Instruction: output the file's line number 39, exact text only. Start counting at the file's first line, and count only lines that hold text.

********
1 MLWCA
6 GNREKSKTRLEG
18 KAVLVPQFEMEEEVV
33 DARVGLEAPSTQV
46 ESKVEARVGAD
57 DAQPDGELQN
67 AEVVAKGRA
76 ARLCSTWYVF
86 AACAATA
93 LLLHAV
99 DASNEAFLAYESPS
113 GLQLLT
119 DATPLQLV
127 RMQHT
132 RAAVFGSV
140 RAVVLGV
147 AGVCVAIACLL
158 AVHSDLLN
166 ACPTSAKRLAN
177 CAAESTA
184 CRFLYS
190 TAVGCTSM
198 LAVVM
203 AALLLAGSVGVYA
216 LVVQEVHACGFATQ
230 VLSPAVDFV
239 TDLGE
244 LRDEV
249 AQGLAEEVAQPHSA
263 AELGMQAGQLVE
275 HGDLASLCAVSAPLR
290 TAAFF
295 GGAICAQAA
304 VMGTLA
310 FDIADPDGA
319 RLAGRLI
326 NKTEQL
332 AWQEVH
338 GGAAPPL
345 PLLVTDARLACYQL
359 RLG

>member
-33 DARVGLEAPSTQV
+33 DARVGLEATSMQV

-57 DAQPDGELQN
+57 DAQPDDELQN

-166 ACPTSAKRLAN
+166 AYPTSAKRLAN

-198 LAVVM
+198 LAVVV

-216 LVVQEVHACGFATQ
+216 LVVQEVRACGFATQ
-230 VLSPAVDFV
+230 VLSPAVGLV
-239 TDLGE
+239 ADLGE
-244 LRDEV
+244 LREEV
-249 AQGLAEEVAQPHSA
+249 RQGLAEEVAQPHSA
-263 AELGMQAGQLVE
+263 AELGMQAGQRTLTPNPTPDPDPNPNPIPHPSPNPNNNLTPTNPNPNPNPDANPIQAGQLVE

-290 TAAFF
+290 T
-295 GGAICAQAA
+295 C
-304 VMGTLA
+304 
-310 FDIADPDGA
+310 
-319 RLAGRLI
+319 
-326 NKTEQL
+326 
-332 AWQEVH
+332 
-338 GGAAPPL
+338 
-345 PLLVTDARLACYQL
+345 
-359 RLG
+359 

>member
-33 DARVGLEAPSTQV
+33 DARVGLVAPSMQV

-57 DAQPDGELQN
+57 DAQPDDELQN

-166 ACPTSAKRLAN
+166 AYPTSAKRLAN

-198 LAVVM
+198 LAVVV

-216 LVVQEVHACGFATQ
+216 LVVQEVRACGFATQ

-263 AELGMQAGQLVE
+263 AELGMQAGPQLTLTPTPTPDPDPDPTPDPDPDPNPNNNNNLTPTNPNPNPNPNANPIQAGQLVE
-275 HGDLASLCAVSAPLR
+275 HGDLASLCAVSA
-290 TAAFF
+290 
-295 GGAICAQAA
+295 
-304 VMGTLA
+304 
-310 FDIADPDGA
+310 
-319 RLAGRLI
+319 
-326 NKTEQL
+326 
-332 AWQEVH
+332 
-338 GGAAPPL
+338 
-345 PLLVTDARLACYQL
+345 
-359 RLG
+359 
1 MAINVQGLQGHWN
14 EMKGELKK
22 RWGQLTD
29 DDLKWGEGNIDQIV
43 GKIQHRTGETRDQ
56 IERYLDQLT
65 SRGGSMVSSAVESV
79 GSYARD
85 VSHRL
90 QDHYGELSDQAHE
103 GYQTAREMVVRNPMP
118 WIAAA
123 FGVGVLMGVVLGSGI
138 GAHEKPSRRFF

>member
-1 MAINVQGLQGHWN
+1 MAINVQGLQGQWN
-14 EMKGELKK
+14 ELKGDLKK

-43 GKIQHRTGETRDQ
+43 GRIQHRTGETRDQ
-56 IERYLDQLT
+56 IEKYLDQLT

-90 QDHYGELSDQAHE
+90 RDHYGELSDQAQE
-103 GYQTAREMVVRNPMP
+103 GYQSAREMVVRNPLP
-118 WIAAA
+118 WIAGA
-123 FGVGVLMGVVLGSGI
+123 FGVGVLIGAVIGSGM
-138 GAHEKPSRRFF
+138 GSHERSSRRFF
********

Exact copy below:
338 GGAAPPL